Skilling’s brief clocked in at 58,922 words (and 239 pages), and to be fair, his counsel at O’Melveny & Meyers moved for leave to exceed the word limitation in FRAP 32(a)(7)(B)(i). However, no matter how “extraordinary and compelling” Skilling’s counsel’s reasons may be, part of the art of appellate practice is being able to distill hugely complicated issues down to more manageable and simplified points of error. Counsel at O’Melveny & Meyers probably would have been wise to remember that.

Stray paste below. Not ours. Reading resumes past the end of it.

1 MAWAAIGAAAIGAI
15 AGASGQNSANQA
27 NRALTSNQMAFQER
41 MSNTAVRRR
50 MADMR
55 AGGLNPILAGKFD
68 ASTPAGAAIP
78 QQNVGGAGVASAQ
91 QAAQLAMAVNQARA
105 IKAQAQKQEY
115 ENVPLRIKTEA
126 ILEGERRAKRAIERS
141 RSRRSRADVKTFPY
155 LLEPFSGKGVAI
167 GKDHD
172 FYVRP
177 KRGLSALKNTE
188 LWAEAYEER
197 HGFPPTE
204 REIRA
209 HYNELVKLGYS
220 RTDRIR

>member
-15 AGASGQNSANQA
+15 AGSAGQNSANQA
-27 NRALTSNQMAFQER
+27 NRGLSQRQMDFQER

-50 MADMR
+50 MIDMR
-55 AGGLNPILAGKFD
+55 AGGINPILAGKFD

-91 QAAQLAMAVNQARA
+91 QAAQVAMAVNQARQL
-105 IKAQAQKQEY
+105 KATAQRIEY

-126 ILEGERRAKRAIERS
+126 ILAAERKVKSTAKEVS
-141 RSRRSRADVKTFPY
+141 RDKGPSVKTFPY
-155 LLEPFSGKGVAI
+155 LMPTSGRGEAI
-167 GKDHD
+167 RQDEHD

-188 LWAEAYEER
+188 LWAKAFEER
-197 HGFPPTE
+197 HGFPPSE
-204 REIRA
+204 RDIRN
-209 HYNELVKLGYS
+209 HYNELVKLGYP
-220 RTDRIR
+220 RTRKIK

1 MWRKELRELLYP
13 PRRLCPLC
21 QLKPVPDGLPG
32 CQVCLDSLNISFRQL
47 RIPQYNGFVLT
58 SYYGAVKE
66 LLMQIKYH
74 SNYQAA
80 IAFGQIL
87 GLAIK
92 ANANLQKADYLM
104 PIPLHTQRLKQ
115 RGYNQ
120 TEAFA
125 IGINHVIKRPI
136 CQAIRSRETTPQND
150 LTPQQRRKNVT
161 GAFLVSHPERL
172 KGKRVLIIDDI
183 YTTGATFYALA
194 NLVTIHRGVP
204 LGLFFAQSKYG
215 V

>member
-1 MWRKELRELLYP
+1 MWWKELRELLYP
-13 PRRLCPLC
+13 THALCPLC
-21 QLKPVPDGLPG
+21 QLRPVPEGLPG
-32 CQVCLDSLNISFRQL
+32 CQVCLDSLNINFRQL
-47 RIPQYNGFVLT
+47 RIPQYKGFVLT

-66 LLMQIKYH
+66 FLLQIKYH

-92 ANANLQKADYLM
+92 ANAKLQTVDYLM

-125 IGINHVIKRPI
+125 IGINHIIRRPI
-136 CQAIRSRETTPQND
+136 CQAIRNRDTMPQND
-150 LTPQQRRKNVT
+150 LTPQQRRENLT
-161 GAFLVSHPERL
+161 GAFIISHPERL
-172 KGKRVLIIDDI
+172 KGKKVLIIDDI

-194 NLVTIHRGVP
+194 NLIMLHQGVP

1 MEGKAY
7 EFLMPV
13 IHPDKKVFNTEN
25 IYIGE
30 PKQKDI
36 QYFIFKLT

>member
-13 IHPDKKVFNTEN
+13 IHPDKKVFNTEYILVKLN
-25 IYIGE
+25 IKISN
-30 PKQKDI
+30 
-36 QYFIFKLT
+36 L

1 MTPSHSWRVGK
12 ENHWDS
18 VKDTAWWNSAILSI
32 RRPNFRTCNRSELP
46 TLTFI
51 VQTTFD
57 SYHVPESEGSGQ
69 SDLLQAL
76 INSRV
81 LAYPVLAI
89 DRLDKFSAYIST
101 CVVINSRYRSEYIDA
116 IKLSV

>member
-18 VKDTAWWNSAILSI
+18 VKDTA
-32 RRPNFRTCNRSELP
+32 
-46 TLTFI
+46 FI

It’s one thing to ask for 100, 500, or maybe even a 1,000 words more, but to ask to quadruple the word limit? At the end of the day, such sloppiness just admits you have no idea what your appeal is really about and attempts to make the circuit judges do your work for you.
Thx to the WSJ Law Blog